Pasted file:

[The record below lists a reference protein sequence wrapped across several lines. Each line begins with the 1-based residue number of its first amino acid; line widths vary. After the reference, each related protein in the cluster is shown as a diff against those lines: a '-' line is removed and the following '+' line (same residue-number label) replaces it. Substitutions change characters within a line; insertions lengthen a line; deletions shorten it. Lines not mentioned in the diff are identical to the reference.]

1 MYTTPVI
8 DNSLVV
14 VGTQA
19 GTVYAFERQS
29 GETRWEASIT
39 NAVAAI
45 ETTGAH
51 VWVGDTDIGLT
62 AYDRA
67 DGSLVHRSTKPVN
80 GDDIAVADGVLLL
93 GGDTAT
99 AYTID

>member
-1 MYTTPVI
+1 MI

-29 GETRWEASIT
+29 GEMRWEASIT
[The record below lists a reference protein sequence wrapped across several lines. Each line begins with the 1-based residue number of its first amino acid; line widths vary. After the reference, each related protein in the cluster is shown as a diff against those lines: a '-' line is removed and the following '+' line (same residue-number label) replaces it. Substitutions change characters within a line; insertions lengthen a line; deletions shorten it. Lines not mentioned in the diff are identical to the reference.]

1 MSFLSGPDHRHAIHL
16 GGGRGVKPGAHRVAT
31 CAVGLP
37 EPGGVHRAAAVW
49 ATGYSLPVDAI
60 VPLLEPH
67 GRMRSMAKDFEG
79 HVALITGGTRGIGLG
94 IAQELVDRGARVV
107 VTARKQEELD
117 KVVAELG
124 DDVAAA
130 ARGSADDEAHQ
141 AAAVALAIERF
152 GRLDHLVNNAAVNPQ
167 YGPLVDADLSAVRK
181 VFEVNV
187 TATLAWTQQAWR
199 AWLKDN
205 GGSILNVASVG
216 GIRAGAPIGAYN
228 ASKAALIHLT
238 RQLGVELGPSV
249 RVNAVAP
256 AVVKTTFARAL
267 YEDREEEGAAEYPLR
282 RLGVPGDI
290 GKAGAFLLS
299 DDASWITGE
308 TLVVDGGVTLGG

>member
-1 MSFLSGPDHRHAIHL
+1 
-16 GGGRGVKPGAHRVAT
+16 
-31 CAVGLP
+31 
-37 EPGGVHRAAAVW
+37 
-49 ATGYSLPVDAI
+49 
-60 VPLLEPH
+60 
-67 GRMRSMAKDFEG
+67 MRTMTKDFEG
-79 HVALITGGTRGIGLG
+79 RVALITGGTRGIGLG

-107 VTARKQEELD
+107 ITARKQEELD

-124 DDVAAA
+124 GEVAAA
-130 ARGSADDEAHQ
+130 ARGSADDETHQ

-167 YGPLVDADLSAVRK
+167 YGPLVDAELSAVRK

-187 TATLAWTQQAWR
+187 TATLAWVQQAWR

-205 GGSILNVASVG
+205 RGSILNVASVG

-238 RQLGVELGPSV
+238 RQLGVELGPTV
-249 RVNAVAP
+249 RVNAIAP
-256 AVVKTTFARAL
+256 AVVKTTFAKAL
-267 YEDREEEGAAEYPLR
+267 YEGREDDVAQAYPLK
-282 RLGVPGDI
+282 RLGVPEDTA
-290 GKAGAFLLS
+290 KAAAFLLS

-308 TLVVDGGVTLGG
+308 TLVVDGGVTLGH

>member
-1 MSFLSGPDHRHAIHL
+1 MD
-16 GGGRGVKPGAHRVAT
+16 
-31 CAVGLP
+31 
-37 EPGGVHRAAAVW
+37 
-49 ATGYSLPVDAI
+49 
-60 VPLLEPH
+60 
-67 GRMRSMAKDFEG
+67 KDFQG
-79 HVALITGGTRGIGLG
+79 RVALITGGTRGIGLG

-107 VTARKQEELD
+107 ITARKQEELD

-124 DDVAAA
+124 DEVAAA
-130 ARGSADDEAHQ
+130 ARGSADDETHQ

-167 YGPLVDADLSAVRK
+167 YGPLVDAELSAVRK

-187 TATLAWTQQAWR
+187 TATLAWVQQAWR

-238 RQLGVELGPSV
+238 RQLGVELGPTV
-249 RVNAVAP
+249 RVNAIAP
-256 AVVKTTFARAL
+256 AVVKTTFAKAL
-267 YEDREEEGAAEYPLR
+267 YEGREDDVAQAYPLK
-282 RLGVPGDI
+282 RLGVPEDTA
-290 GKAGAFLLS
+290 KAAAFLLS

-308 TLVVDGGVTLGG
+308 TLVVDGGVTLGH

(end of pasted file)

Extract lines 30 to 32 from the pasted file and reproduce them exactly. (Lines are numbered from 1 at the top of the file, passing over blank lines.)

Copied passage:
107 VTARKQEELD
117 KVVAELG
124 DDVAAA